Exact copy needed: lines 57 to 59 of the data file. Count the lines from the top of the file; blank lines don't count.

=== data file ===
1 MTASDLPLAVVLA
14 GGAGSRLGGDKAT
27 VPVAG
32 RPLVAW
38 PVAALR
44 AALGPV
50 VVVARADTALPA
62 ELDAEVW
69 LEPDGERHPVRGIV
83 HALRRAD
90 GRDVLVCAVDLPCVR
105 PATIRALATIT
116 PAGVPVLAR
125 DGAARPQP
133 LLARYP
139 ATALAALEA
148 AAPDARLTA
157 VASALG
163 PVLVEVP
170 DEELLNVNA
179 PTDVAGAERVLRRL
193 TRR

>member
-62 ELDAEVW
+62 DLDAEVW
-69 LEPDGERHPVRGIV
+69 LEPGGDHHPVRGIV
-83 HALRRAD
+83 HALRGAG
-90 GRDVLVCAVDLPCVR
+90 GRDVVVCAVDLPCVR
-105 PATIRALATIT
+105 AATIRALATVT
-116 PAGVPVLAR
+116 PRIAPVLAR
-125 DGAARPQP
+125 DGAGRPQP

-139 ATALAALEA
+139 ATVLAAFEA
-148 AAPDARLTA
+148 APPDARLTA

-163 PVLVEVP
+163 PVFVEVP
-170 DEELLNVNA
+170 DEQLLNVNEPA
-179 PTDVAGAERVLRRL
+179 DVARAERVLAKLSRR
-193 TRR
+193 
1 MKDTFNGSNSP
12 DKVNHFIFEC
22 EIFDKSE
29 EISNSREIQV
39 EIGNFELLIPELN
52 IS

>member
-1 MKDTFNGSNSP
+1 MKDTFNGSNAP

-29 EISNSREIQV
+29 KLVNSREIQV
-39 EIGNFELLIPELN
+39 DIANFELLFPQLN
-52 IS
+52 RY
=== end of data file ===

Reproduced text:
-1 MKDTFNGSNSP
+1 MKDTFNGSNAP

-29 EISNSREIQV